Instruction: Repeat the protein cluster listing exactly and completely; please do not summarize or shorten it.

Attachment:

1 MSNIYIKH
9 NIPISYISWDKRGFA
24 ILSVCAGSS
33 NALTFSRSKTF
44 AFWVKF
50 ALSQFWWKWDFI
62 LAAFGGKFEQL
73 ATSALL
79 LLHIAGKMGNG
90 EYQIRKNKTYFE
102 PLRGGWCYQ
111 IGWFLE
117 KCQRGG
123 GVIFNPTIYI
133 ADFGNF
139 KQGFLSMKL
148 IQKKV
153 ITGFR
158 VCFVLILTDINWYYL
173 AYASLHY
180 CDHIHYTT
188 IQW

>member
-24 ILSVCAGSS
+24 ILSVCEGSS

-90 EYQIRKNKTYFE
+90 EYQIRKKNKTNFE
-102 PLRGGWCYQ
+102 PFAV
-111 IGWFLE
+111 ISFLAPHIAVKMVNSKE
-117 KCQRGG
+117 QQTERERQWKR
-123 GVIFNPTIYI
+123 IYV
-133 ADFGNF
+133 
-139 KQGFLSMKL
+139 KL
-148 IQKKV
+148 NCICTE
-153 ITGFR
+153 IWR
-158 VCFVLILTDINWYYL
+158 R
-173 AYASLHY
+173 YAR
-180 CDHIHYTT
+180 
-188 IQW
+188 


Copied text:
1 MSNIYIKH
9 NIPISYISWDKRGFA
24 ILSVCAGSS
33 NALTFSRSKTF
44 AFWVKF
50 ALSQFWWKWDFI
62 LAAFGGKFEQL
73 ATSALL
79 LLHIAGKMGNG
90 EYQIRKNKTYFE
102 PLRGGWCYQ
111 IGWFLE
117 KCQRGG
123 GVIFNPTIYI
133 ADFGNF
139 KQGFLSMKL
148 IQKKV
153 ITGFR
158 VCFVLILTDINWYYL
173 AYASLHY
180 CDHIHYTT
188 IQW

>member
-24 ILSVCAGSS
+24 ILSVCEGSS

-90 EYQIRKNKTYFE
+90 EYQIRKKNKTNFE
-102 PLRGGWCYQ
+102 PFAV
-111 IGWFLE
+111 ISFLAPHIAVKMVNSKE
-117 KCQRGG
+117 QQTERERQWKR
-123 GVIFNPTIYI
+123 IYV
-133 ADFGNF
+133 
-139 KQGFLSMKL
+139 KL
-148 IQKKV
+148 NCICTE
-153 ITGFR
+153 IWR
-158 VCFVLILTDINWYYL
+158 R
-173 AYASLHY
+173 YAR
-180 CDHIHYTT
+180 
-188 IQW
+188 